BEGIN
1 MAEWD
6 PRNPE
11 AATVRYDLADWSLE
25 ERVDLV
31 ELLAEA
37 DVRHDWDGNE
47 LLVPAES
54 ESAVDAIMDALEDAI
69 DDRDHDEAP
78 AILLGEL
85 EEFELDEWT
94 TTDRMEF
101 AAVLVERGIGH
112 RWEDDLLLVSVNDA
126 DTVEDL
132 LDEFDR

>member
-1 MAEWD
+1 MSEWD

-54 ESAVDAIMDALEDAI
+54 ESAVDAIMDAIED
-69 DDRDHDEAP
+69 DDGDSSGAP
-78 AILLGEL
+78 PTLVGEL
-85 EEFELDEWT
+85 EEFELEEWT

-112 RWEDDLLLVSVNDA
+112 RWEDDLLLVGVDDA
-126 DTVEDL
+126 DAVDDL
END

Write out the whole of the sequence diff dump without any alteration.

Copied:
1 MAEWD
6 PRNPE
11 AATVRYDLADWSLE
25 ERVDLV
31 ELLAEA
37 DVRHDWDGNE
47 LLVPAES
54 ESAVDAIMDALEDAI
69 DDRDHDEAP
78 AILLGEL
85 EEFELDEWT
94 TTDRMEF
101 AAVLVERGIGH
112 RWEDDLLLVSVNDA
126 DTVEDL
132 LDEFDR

>member
-1 MAEWD
+1 MSEWD

-54 ESAVDAIMDALEDAI
+54 ESAVDAIMDAIED
-69 DDRDHDEAP
+69 DDGDSSGAP
-78 AILLGEL
+78 PTLVGEL
-85 EEFELDEWT
+85 EEFELEEWT

-112 RWEDDLLLVSVNDA
+112 RWEDDLLLVGVDDA
-126 DTVEDL
+126 DAVDDL